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Penn Camera just declared bankruptcy!

Tom Mann , Jan 03, 2012; 07:14 p.m.

Penn Camera, arguably the best remaining camera store in the Washington, DC - Baltimore area told its employees late this afternoon that it had filed for bankruptcy, and would be closing several of its locations almost immediately. I was told that the remaining locations (Rockville, Tysons', and maybe downtown) would remain open for "a while", but photofinishing at all locations would stop immediately.

They were handing out a printed "To Our Customers" message, which, in part said, "Please be advised that we are not able to accept Penn Camera gift cards or previous deposits as payment forms. Customers who purchased gift cards or placed deposits may be able to seek reimbursement from their credit card provider through a disputed charge. For further information, you may wish to contact us at 301-210-7366 x100 or sales@penncamera.com".

This is a sad day, especially for the many highly experienced photographers that worked at Penn Camera. It is almost certainly just another example of the direction the industry is going, ie, fewer bricks and mortar stores, fewer prints being made, relatively inexperienced kids manning the counters at the chain camera stores. Ugh.

Tom M


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Michael Chang , Jan 03, 2012; 07:34 p.m.

Indeed sad, Tom, but not surprising given the overhead costs of salary, rent and inventory in the face of cut-throat pricing on-line.

On the other hand, I'm baffled by some of these business owner's failure to recognize shifting consumer habits and responding to it. It's still possible for bricks and mortar stores to do well, but not without a very strong and successful on-line presence; a fancy web site is simply not enough.

David Haas , Jan 03, 2012; 07:55 p.m.

Not surprised by this, but I am surprised and (if I had one) would be mad as hell about the gift card / deposit policy.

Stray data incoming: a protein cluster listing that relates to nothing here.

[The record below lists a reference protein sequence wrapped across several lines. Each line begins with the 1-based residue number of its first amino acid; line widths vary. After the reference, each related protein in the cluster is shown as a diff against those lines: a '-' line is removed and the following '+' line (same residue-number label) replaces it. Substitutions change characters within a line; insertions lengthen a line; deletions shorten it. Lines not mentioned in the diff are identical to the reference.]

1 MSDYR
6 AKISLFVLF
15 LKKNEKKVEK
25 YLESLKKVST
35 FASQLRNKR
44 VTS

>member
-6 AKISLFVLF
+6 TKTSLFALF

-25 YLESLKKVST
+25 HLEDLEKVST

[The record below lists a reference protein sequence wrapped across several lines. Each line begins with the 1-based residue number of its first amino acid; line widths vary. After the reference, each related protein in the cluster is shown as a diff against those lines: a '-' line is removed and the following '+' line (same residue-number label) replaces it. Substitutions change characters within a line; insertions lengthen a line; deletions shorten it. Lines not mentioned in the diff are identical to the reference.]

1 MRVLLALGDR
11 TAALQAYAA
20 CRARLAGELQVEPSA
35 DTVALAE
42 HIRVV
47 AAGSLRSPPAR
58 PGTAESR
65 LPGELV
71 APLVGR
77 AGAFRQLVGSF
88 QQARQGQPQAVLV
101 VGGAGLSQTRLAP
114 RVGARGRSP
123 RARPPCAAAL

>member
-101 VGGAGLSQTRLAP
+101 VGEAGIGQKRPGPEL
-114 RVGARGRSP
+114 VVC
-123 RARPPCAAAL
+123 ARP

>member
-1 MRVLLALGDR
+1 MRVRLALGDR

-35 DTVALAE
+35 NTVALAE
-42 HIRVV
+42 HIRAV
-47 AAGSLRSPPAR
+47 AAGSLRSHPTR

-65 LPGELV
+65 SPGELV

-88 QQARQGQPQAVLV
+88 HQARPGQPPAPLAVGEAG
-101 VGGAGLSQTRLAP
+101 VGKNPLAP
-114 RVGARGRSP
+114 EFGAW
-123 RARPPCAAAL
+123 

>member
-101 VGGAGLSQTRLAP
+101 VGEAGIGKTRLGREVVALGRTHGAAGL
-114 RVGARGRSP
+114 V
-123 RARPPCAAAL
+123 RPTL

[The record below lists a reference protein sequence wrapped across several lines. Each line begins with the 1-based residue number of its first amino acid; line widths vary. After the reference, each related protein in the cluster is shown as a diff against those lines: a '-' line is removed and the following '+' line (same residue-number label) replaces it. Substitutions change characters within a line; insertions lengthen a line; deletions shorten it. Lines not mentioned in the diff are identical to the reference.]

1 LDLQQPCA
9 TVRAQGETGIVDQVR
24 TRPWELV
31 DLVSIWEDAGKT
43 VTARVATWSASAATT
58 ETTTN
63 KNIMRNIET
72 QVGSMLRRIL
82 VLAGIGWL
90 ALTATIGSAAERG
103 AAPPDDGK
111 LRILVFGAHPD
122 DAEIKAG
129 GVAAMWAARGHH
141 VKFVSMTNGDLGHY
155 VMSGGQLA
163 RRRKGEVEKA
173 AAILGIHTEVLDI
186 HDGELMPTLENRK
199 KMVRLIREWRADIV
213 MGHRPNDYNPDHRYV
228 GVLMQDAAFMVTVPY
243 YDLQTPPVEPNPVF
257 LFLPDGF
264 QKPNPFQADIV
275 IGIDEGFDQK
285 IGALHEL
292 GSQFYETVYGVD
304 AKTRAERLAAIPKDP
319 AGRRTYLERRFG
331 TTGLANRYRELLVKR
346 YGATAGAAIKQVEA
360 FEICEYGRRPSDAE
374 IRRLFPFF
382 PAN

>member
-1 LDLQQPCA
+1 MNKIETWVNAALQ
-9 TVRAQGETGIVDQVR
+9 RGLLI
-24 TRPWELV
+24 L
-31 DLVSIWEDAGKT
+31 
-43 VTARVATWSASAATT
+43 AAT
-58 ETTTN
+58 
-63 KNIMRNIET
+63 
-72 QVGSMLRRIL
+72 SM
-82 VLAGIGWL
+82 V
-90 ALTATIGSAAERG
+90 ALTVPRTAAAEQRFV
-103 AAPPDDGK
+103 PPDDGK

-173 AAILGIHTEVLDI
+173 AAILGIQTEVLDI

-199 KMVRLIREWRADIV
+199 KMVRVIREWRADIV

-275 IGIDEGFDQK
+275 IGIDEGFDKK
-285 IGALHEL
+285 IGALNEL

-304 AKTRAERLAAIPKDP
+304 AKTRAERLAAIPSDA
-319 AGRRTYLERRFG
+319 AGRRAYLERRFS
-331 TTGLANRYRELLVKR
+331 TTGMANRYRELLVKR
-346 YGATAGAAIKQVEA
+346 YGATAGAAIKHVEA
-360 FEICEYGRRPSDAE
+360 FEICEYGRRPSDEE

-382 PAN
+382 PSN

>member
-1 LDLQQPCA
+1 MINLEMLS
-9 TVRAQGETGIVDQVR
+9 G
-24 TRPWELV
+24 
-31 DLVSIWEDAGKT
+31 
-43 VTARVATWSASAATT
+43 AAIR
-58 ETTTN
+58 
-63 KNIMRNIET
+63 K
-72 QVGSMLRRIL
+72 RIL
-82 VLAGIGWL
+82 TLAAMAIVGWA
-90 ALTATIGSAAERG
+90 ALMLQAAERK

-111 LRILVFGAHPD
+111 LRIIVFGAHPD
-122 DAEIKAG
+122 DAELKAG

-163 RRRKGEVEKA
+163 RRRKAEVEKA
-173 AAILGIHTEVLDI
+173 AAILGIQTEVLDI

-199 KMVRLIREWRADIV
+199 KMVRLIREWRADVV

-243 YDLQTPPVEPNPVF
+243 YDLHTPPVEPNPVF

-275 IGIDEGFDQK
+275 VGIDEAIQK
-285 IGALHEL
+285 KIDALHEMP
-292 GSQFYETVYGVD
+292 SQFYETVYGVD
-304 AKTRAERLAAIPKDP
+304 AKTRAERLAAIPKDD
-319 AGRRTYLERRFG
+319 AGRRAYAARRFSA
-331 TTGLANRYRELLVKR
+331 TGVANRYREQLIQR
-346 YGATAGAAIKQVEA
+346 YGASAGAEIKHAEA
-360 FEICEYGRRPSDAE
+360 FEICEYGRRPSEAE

Gift cards and deposits are income that they (Penn Camera) have already earned. The consumer just hasn't picked out a product for it yet. So I'm guessing that they have turned the business over to a liquidation house who paid Penn pennies on the dollar for the merchandise and will sell it at full price plus over the next 2 months to suckers thinking they are getting a deal.


JDM von Weinberg , Jan 03, 2012; 07:57 p.m.

Does anybody know if there was any connection to the New York "Penn Camera" that advertised in the photo magazines in the early 50s?

I tried to look on line, and at the DC Penn's website, but could find no history. They do say that they started in 1953, which overlaps with the dates of the NYC Penn Camera ads.

Matt Laur , Jan 03, 2012; 08:28 p.m.

It's been maddening. I've been a Penn (of DC-area... not sure about the historical NYC Penn, JDM) customer for many, many years. But for the last two or three years, it's as if they've gone to a lot of trouble to not have in stock exactly the things that I take the time to drive down to one of their stores to purchase. I, and they both know that bodies and lenses aren't where the action is for a store like that any more. It's bags, Peli cases, c-stands, booms, seamless paper, printing supplies, oddball batteries, etc. And they've really come apart on that front lately.

They are the local Think Tank dealer - a product line for which I seem to have an insatiable appetite. But they never have the puch, the waterproof rig, the strap, etc from Think Tank than I'm actually looking to buy. And it's one of those lines that actually sells - everywhere! - at MSRP. It's gravy, for them. Oh well.